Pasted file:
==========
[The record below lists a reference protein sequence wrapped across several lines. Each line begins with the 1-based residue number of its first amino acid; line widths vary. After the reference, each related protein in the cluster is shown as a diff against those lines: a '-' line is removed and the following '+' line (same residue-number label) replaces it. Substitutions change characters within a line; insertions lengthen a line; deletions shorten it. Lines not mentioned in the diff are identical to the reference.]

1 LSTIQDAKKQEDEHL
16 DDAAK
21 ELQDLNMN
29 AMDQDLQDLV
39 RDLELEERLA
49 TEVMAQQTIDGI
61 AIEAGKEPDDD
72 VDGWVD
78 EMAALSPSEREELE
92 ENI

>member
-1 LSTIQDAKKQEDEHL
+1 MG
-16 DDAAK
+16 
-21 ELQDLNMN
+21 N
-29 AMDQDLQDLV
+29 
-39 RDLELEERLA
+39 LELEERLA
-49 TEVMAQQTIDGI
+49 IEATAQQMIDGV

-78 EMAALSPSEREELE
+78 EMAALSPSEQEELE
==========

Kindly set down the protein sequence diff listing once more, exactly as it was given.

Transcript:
[The record below lists a reference protein sequence wrapped across several lines. Each line begins with the 1-based residue number of its first amino acid; line widths vary. After the reference, each related protein in the cluster is shown as a diff against those lines: a '-' line is removed and the following '+' line (same residue-number label) replaces it. Substitutions change characters within a line; insertions lengthen a line; deletions shorten it. Lines not mentioned in the diff are identical to the reference.]

1 LSTIQDAKKQEDEHL
16 DDAAK
21 ELQDLNMN
29 AMDQDLQDLV
39 RDLELEERLA
49 TEVMAQQTIDGI
61 AIEAGKEPDDD
72 VDGWVD
78 EMAALSPSEREELE
92 ENI

>member
-1 LSTIQDAKKQEDEHL
+1 MG
-16 DDAAK
+16 
-21 ELQDLNMN
+21 N
-29 AMDQDLQDLV
+29 
-39 RDLELEERLA
+39 LELEERLA
-49 TEVMAQQTIDGI
+49 IEATAQQMIDGV

-78 EMAALSPSEREELE
+78 EMAALSPSEQEELE